It was strange to see the Yankees lock up their division title near the end of the season and not play relevant baseball again for almost two weeks. The first-round bye is a new concept, and while I can’t say that I’m sorry that New York dodged the Wild Card round (goodness knows that they’ve dealt with it enough in the past decade), it will be interesting to see how the team regroups. For some players, the extra rest was beneficial in that it allowed them to get healthy again, so that’s a plus anyway.
The Yankees will have 26 players on their roster as they bid to take down the Cleveland Guardians in a rematch of the 2017 Division Series and 2020 Wild Card Series. Both teams still have members from that initial 2017 showdown, like José Ramírez and Aaron Judge, which featured a remarkable New York comeback from down 0-2 to win three in a row and advance. Although obviously we would love to see the Yankees make it to the ALCS by any means necessary, let us hope for our collective blood pressure that it does not involve the same drama.
There is no need for any further reminiscing though; the Yankees have released their ALDS roster (as have the Guardians). Here’s who will be active for manager Aaron Boone tonight in the Bronx for Game 1.
Catchers: Jose Trevino, Kyle Higashioka (2)
Infielders: Anthony Rizzo, Gleyber Torres, Isiah Kiner-Falefa, Josh Donaldson, Marwin Gonzalez (6)
Outfielders: Oswaldo Cabrera, Harrison Bader, Aaron Judge, Aaron Hicks, Tim Locastro (5)
Designated hitters: Giancarlo Stanton, Matt Carpenter (2)
Starting rotation: Gerrit Cole, Nestor Cortes, Luis Severino (3)
Bullpen: Jonathan Loáísiga, Lou Trivino, Clay Holmes, Wandy Peralta, Lucas Luetge, Miguel Castro, Clarke Schmidt, Domingo Germán, Jameson Taillon (9)
There are no surprises with the starting batterymates, as Trevino and Higashioka have been the Yankees’ catchers all year long and the team had already announced that Cole, Cortes, and Severino would start the first three games. Higgy did actually end the season hitting better than Trevino, so I would wager there’s a good chance that he starts at least once.
Barring any injuries, the rest of the starting lineup should mostly remain the same throughout the series (although the batting order may change). Stanton will DH, and around the infield from first to third, it’ll be Rizzo, Torres, Kiner-Falefa, and Donaldson. From left to right in the outfield, it should be the rookie Cabrera, the elite defender Bader, and the MVP Judge.
Fresh off the 60-day IL, Carpenter will be ready and willing to step up in a big pinch-hit opportunity at any moment. He’ll be joined on the bench by fourth outfielder Hicks, pinch-running specialist Locastro, utilityman Gonzalez, and whichever catcher happens to be sitting that day.
The playoff bullpen this year is a little different than in years past, simply because there’s not really a closer. Holmes lost the regular gig and while he did work his way back from injury to make the team, he won’t be automatically handed the ninth. Each of Loáisiga, Trivino, and Peralta could see the ninth, and all could also see key “fireman” opportunities to save a lead or tie earlier in the ballgame. Luetge, Castro, and Schmidt will probably be more middle-relief options, and both Germán and Taillon are likely long relievers (although Boone has hinted at using Taillon in a closing scenario too).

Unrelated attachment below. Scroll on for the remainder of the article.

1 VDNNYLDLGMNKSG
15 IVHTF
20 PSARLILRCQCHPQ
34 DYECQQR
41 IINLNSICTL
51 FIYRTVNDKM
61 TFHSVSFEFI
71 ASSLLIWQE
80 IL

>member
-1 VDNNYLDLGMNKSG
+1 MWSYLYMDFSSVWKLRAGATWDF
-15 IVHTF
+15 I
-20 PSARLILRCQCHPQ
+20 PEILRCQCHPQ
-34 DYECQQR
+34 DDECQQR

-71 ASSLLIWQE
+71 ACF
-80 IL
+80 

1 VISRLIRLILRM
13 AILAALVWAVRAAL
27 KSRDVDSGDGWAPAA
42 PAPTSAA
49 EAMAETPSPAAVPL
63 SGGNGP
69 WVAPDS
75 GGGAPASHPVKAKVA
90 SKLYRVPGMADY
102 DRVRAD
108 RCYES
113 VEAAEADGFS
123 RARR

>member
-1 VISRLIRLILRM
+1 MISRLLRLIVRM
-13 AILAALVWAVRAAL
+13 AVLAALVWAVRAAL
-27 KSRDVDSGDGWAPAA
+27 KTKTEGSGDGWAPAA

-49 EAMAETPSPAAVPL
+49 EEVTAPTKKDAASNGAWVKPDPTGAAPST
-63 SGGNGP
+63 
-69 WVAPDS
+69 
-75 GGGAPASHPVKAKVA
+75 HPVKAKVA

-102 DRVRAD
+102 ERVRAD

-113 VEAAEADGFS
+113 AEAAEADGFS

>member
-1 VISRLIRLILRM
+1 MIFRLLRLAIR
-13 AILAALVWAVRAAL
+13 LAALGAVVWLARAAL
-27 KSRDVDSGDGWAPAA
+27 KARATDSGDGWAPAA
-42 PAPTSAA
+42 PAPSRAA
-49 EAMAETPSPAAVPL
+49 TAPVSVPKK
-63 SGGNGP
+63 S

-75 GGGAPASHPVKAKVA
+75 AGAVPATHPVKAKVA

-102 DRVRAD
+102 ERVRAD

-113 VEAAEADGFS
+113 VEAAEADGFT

The relief corps will have to do without Scott Effross though, who came over from the Cubs at the deadline and looked good in 13 games. Unfortunately, that also included missing a month with a shoulder strain, and the injury pattern has worsened. Per Jack Curry of YES Network, he hurt his elbow and will need Tommy John surgery, which will almost certainly keep him out until 2024 — a devastating blow.
Effross was replaced on the roster by Castro, who just came back from his own long-term injury and made it into two games before the end of the season. But as Curry notes, the loss of Effross (and Ron Marinaccio, who is out until at least the ALCS) will be a serious challenge for the bullpen to overcome. They will have to use the scheduled off days of rest between the first three games to their advantage.
The most notable position-player absence is probably DJ LeMahieu, who tried to come back from the foot/toe injury that sapped his power over the past couple of months and put him on the injured shelf. He played during the Yankees’ final week of the season and worked out with the team, but they did not feel comfortable enough with how his swing looked to roster him. Joel Sherman reported that the diagnosis on LeMahieu seems to be a broken foot, which should take him out of consideration for the rest of 2022 (despite DJ’s protests).
LeMahieu left off DS roster Source told me he has a foot fracture that resonates into the toes, making it difficult to pivot, among other things, to swing Tried various remedies, including multiple orthotics. Not ruled out if NYY advance. But difficult road to play again this year.
— Joel Sherman (@Joelsherman1) October 11, 2022
One can fairly nitpick whether Gonzalez was the most sensible replacement for LeMahieu on the roster given everything that September standout Oswald Peraza can bring to the table. However, the best guess is that the Yankees wanted an actual first baseman around to back up Rizzo in case of emergency beyond Cabrera (who has played there in just 13 innings).
As reported on Sunday, veteran Aroldis Chapman put himself out of consideration for a bullpen spot by skipping a Friday workout and returning home to Miami. Maybe with the Effross injury, he would’ve made it, but too bad. I’m not sorry. Greg Weissert and Albert Abreu will lie in wait as possible relief options if an injury occurs.
What do you think of this roster?